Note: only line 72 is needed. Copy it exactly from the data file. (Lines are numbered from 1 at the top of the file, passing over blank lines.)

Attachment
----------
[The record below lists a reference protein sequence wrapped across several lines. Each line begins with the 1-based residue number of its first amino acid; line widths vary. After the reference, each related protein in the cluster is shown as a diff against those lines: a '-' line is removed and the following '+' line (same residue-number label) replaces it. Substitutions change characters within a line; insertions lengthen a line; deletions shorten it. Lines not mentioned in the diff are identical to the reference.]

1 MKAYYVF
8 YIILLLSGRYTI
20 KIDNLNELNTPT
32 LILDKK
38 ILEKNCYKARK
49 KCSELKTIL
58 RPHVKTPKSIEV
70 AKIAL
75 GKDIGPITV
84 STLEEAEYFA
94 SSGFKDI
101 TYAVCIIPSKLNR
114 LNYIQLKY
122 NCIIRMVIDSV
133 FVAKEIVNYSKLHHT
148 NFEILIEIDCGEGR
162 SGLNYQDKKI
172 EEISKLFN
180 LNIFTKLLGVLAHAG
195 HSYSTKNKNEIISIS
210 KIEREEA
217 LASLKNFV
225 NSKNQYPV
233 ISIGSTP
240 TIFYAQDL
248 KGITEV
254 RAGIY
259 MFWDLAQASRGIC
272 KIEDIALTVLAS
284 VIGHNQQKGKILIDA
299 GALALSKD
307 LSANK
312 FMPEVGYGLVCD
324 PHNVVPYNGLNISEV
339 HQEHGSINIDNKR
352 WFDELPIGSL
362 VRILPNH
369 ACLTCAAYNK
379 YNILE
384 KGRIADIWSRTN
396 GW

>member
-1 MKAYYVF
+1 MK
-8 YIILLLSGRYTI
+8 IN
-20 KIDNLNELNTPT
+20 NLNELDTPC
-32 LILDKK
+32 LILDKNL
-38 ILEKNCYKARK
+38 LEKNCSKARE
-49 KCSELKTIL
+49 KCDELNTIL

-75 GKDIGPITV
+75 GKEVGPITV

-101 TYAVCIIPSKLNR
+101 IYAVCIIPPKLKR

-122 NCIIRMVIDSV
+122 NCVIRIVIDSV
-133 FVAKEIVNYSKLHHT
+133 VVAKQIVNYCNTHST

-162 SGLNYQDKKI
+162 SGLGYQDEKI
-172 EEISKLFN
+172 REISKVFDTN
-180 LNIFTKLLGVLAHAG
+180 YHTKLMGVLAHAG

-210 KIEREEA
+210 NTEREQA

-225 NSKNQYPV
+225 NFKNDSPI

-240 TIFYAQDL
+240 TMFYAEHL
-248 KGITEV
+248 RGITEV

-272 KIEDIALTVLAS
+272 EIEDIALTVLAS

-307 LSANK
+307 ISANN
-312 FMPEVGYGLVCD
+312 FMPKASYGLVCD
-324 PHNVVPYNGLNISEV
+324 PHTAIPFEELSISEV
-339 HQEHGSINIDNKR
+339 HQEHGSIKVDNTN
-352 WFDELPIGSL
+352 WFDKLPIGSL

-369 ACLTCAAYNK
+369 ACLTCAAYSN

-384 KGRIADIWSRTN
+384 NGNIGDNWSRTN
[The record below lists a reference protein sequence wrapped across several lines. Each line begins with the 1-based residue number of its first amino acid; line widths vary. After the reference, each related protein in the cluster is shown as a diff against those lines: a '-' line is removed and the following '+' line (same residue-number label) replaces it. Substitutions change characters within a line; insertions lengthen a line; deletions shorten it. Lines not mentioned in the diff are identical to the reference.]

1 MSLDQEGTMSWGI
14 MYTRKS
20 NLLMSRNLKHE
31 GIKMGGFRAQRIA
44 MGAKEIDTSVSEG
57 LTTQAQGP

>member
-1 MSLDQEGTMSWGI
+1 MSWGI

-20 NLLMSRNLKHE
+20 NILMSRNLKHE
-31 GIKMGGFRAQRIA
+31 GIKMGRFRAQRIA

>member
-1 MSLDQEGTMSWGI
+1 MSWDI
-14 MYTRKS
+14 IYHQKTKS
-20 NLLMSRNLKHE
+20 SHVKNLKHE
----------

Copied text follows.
-225 NSKNQYPV